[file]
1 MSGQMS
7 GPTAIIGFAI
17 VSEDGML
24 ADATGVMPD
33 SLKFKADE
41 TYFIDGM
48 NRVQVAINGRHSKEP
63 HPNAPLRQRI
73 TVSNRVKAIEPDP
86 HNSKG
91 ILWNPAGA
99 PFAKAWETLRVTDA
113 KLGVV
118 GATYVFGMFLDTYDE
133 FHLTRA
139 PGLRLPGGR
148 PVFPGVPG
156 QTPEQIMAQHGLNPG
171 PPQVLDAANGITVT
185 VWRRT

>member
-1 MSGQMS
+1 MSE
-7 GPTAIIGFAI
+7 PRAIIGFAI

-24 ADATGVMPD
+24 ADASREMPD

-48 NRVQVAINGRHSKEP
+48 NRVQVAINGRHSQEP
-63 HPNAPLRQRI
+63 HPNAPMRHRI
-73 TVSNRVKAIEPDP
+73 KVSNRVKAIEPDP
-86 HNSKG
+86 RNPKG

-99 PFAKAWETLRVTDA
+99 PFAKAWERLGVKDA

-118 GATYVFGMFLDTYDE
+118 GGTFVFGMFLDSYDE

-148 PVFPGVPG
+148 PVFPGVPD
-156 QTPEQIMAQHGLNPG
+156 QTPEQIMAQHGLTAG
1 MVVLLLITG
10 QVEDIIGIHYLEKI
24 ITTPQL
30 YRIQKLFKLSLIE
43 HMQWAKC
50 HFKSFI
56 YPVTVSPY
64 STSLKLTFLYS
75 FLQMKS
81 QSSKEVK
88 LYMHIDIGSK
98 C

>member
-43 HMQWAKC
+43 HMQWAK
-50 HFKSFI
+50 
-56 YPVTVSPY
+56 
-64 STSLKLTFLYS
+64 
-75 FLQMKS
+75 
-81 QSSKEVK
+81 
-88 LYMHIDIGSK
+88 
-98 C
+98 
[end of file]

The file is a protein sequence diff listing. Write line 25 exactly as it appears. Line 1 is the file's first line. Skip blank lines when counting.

+7 PRAIIGFAI